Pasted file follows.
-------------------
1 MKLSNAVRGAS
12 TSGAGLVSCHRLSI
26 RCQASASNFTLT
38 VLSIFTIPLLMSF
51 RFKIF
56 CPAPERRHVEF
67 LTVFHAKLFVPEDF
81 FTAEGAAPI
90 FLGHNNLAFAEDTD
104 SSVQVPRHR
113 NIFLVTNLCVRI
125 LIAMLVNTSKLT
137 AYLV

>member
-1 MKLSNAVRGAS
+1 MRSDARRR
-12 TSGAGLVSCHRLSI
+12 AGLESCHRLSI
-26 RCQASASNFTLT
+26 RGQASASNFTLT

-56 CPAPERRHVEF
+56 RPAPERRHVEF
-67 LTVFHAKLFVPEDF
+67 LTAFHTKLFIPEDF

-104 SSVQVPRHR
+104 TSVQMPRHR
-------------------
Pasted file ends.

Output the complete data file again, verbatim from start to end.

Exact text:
1 MKLSNAVRGAS
12 TSGAGLVSCHRLSI
26 RCQASASNFTLT
38 VLSIFTIPLLMSF
51 RFKIF
56 CPAPERRHVEF
67 LTVFHAKLFVPEDF
81 FTAEGAAPI
90 FLGHNNLAFAEDTD
104 SSVQVPRHR
113 NIFLVTNLCVRI
125 LIAMLVNTSKLT
137 AYLV

>member
-1 MKLSNAVRGAS
+1 MRSDARRR
-12 TSGAGLVSCHRLSI
+12 AGLESCHRLSI
-26 RCQASASNFTLT
+26 RGQASASNFTLT

-56 CPAPERRHVEF
+56 RPAPERRHVEF
-67 LTVFHAKLFVPEDF
+67 LTAFHTKLFIPEDF

-104 SSVQVPRHR
+104 TSVQMPRHR